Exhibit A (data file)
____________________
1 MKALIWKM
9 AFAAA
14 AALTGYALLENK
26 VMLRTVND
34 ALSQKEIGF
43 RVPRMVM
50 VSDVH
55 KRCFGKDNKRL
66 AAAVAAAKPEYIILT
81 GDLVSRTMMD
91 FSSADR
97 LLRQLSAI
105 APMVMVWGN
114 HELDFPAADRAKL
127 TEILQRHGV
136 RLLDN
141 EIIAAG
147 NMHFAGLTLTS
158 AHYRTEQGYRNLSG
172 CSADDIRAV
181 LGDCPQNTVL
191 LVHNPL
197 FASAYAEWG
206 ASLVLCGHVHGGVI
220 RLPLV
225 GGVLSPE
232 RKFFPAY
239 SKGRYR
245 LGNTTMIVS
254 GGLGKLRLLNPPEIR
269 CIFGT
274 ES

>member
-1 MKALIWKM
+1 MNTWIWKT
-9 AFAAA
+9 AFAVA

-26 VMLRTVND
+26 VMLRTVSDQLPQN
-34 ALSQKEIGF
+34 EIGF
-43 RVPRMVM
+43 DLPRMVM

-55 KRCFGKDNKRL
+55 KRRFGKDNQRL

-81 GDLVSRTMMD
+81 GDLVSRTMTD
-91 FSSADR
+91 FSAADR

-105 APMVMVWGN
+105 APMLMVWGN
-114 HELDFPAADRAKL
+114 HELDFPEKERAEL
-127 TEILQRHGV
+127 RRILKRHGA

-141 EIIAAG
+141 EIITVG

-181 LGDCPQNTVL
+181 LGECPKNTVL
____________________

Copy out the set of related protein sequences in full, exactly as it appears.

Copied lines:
1 MKALIWKM
9 AFAAA
14 AALTGYALLENK
26 VMLRTVND
34 ALSQKEIGF
43 RVPRMVM
50 VSDVH
55 KRCFGKDNKRL
66 AAAVAAAKPEYIILT
81 GDLVSRTMMD
91 FSSADR
97 LLRQLSAI
105 APMVMVWGN
114 HELDFPAADRAKL
127 TEILQRHGV
136 RLLDN
141 EIIAAG
147 NMHFAGLTLTS
158 AHYRTEQGYRNLSG
172 CSADDIRAV
181 LGDCPQNTVL
191 LVHNPL
197 FASAYAEWG
206 ASLVLCGHVHGGVI
220 RLPLV
225 GGVLSPE
232 RKFFPAY
239 SKGRYR
245 LGNTTMIVS
254 GGLGKLRLLNPPEIR
269 CIFGT
274 ES

>member
-1 MKALIWKM
+1 MNTWIWKT
-9 AFAAA
+9 AFAVA

-26 VMLRTVND
+26 VMLRTVSDQLPQN
-34 ALSQKEIGF
+34 EIGF
-43 RVPRMVM
+43 DLPRMVM

-55 KRCFGKDNKRL
+55 KRRFGKDNQRL

-81 GDLVSRTMMD
+81 GDLVSRTMTD
-91 FSSADR
+91 FSAADR

-105 APMVMVWGN
+105 APMLMVWGN
-114 HELDFPAADRAKL
+114 HELDFPEKERAEL
-127 TEILQRHGV
+127 RRILKRHGA

-141 EIIAAG
+141 EIITVG

-181 LGDCPQNTVL
+181 LGECPKNTVL